There are forests, sort of. Martian trees grow in abundance. These trees have stems without bark. They are smooth with leaves like fronds. In the Martian autumn, they turn magenta and blue. Gaudy for sure, but I miss the gold, orange, and red of an Earth autumn.

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There is no grass though the pink sands are beautiful in their way. The ground is not alive. It forms a bed for growing things, but it is inert.

I do not miss full gravity. I feel light and springy, and my arthritis and other joint problems are gone. This is better than stumbling into old age on earth.

We all miss green. Trees, grass, even weeds, and crabgrass. Mars has no birds. There are plenty of ground animals. Many burrowing things that look (and act) like squirrels. But nothing flies through the air. Maybe the atmosphere is too thin.

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I yearn for the crisp snap of an October morning. To be fair, even on earth when I was away from the northeast, I missed fall.

There are no breezes that rustle the treetops or wildflowers in fields. No dandelions, violets, or spiderwort. Most of all, I miss blue skies though I may eventually grow to love mauve.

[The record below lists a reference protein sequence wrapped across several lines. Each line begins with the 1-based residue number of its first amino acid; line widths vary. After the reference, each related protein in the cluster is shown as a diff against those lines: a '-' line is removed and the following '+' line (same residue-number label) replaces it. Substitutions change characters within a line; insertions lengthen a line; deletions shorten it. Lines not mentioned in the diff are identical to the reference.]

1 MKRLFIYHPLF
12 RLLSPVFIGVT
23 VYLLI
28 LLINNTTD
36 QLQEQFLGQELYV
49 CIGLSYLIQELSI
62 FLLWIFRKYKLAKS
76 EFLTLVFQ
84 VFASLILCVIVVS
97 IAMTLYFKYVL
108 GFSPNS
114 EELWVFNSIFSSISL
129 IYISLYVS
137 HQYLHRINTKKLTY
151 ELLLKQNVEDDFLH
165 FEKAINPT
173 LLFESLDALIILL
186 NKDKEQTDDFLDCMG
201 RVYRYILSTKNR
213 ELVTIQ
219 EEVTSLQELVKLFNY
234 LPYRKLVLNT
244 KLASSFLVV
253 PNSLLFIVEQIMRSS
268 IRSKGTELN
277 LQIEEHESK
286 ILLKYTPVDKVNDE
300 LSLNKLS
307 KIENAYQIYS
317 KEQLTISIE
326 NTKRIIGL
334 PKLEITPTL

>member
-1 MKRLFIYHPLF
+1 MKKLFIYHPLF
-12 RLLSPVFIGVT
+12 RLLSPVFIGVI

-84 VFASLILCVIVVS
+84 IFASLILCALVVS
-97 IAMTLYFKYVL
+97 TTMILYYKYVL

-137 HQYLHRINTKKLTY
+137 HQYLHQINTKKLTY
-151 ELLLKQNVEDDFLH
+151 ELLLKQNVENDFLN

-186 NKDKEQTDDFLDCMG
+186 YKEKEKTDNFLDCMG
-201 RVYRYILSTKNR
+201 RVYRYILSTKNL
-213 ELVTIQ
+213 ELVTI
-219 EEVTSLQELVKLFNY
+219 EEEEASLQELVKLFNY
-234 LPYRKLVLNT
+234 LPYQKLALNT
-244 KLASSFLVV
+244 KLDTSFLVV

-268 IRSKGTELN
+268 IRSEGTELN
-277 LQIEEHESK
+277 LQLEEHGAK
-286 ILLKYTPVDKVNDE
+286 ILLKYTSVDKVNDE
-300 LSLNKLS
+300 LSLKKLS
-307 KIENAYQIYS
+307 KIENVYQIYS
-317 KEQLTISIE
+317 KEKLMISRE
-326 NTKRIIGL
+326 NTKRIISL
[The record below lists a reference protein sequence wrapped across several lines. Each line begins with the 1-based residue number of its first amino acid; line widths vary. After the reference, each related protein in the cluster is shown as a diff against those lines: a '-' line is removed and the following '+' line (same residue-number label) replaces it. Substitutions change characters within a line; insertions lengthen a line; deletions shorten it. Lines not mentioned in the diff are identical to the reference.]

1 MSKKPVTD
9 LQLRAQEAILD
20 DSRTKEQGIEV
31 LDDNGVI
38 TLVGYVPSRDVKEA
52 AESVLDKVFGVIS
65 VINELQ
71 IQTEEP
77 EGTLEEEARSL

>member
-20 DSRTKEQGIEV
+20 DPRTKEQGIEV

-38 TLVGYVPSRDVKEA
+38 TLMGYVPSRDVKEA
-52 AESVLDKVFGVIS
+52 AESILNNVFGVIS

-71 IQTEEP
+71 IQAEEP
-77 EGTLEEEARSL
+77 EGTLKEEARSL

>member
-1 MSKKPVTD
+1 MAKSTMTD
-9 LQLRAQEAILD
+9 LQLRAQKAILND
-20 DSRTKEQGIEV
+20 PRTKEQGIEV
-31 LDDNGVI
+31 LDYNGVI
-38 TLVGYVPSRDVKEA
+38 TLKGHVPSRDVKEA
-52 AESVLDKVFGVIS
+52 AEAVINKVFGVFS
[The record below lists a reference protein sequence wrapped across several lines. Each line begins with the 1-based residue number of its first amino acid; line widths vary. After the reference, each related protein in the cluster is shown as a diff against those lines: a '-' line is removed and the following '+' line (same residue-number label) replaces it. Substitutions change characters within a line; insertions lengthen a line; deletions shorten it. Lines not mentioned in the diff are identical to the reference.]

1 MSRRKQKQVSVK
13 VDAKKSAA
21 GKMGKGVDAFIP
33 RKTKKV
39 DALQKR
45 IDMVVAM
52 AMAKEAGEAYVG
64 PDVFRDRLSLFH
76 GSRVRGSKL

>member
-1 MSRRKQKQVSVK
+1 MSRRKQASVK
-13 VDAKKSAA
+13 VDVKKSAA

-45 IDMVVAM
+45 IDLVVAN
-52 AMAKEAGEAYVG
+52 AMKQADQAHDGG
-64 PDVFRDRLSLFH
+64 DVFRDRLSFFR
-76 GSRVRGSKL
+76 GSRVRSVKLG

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I miss oceans with tides and waves. These oceans are smooth as glass, like huge mill ponds and full of the weirdest looking water-dwelling critters you can imagine.

Breezes do not rustle the treetops and winds blow only during storms. Those winds are wild and powerful. You won’t see a field of wildflowers, dandelions, violets, or day lilies. Or anything like it.

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Mostly, I miss blue skies and white clouds. Mauve is okay, and I don’t hate it, but I never stop being shocked when I look up to see that warm, dusty pink. Never a cloud rolls by.

Mars is our new world. Different. But we can make a home here. It will be good.


Interplanet Janet

ODE TO SPRING

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March 20, 2015. It was the first day of spring. Cold, raw, with leaden skies and a promise of snow. Supposedly not a lot of snow. The forecast called for less than an inch. Not noteworthy. After the past 7 weeks, “noteworthy” has a new meaning.

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So I said “Let’s go shooting,” and Garry agreed.

Garry goes out everyday. I am sometimes inside for a week or more. Usually, it doesn’t bother me. This winter, though, I haven’t been able to get out at all, not even to the backyard or deck.

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Finally, I got restless. I had a sudden, urgent need for a change of scenery. An airing. It was, after all, spring. The vernal equinox.

We went down to the river and took pictures.

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I’ve lived in the northeast my entire life, minus 9 years. Garry too. We’ve both been in New England through many winters. I don’t remember this much snow still on the ground so late in the season. Not in my 28 winters. Garry’s been here or in Boston for 45 years and he doesn’t remember one like this, either.